Rookie Mistakes When Rolling: Top Ten

We’ve all been here, obviously. We all started at the same place. Some people may have come to jiu-jitsu with a background in other martial art(s), but everyone wraps a white belt around their waist and works their way up the ranks. We all make rookie mistakes! How could we not, we don’t know; with training comes knowledge! After all, “a black belt is a white belt who never gave up,” correct? So in speaking with my pals around the globe the following list was compiled of top ten rookie mistakes or bloopers:

* Reaching out for my rolling partner’s neck while in their guard. Arm bar city!
* Putting your hands on the mat while in the guard. Again, this is an offensive no-no! You’re setting yourself up for lots of nasty things.
* Not protecting the neck. I’ve seen a cross-choke or felt the rear naked coming and thought, what?! I don’t know, you learn that lesson quick!
* Crossing the center line… Goodbye base, hello sweep or sub!
* Falling for that trap… Don’t go for the key lock or choke from inside the guard. Especially on a higher belt. It’s a trap. It’s simply a trap…
* The lean. Oh the “I’m-inside-your-guard & can’t-seem-to-be-able-to-get-out-so-let-me-try-and squash-you-by-leaning-as-far-forward-as-possible” lean. This is setting you up for sweeps, back take…
* One arm in & one arm out when trying to break the guard. Submissions all day.
* Panic mode. If you’re in a position & not sure what to do, don’t freak out. Do what you know. Spazzing doesn’t get you anywhere.
* Asking yourself “what the heck happened” after a roll, but not asking a higher belt or coach (when appropriate) specific questions you may have. How else will you learn?!
* Becoming mad or upset when you make a mistake. We all make mistakes. It’s a learning process – the good and the ugly! Mistakes are great learning tools. You can break them down and see where things went wrong and how to make it right. Turn that negative into a positive. This will give you an edge over the people who walk away when they perceive themselves as doing something “wrong.”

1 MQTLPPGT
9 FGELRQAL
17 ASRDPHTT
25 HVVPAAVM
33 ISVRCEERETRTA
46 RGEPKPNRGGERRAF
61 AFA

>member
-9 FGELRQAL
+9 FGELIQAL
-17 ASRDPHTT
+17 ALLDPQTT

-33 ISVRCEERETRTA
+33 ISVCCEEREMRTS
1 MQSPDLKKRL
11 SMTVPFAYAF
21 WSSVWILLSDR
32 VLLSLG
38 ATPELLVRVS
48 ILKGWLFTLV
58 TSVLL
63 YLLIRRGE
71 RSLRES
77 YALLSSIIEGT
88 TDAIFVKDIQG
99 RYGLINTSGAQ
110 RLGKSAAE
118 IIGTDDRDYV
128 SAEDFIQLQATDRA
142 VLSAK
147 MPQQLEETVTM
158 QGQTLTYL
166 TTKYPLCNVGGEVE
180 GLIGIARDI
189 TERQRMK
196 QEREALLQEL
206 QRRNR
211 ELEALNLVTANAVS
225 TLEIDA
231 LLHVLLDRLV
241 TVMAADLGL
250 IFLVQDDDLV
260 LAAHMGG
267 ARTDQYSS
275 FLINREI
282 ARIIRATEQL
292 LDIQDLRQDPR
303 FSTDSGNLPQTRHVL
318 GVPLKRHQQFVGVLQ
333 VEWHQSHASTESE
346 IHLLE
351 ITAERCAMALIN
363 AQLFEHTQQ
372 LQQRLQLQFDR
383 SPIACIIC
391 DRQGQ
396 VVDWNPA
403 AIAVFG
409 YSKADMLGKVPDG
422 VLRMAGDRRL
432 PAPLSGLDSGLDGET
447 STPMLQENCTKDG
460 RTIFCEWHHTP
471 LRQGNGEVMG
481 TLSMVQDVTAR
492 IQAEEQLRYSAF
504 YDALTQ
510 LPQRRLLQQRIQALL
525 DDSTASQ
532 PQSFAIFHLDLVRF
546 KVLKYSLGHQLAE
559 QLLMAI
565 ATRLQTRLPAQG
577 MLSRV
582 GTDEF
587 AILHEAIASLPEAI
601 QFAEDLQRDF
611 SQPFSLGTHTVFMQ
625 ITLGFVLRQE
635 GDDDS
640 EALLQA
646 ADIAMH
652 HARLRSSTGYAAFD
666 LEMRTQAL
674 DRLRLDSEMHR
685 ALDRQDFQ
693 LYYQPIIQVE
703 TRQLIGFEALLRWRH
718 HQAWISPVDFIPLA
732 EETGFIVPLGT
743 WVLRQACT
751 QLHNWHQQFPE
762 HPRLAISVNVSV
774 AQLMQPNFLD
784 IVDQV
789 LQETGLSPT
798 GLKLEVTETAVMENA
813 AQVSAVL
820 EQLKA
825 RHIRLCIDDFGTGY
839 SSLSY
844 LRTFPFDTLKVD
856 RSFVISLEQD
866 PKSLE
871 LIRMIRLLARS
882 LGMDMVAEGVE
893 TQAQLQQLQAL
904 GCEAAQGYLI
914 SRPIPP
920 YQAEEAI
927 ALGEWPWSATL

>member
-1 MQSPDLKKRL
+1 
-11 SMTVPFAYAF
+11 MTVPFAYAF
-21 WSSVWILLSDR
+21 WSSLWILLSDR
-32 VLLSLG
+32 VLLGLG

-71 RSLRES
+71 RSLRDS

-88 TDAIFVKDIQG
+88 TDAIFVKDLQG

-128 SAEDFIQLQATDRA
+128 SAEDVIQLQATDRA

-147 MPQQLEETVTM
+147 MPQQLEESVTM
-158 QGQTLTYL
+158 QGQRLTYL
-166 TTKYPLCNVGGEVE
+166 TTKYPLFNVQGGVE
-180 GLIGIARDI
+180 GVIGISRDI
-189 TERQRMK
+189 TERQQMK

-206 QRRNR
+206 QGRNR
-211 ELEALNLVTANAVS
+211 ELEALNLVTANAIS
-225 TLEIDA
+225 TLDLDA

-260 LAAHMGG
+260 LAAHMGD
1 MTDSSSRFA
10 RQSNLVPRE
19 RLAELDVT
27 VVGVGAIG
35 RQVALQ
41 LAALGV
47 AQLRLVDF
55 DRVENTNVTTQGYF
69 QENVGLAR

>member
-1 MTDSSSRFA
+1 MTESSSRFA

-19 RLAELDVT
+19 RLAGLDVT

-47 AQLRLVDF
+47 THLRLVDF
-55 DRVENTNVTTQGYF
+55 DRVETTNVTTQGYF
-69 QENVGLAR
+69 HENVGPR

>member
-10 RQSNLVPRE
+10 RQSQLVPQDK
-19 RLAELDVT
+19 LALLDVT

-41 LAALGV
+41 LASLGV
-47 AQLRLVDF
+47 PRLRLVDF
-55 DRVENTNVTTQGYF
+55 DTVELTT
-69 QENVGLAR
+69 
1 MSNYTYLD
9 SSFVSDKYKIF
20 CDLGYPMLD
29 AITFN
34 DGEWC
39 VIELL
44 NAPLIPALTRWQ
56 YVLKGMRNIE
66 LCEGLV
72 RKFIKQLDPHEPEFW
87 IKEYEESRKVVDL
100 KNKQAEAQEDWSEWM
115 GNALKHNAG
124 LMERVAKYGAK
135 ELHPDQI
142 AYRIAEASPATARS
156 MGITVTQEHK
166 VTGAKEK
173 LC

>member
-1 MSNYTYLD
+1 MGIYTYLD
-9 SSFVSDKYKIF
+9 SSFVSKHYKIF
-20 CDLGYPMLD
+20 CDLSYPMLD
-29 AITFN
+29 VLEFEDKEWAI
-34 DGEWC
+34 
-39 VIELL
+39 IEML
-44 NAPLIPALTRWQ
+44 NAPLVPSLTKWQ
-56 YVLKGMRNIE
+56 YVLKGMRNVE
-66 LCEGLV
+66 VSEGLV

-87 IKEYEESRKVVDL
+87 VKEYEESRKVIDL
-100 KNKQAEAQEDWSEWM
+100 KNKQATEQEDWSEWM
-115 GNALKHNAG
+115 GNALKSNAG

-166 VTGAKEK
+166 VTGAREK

Brazilian jiu-jitsu changes people’s lives. For some it provides an outlet for relieving stress, for others it’s a way to find community, and there are those who join to compete. Regardless of the reason for joining we all begin the journey at the same point, a blank slate to be filled with jiu-jitsu knowledge that we change as time goes on and we become more masterful of the art. Don’t feel as though you’re alone in the goofs and blunders; learn from them and move on. As you move up the ranks your arsenal becomes more lethal.


  1. Thank you for this great article.
    Can you please explain or have a detailed article (I apologize if there was one written) about
    “Crossing the center line”. I always seems to have a problem with maintaining my base.

    Thank you,

    • Hi! I’m glad you enjoyed the article! If you’re having issues with your base it’s possible you are leaning too far L or R (crossing the center line of your opponent)or keeping your stance too narrow. also placing both hands on the same side of your opponent (crossing the center line). These examples refer to when you’re on top, usually within the guard. Your professor may use different terms. 🙂


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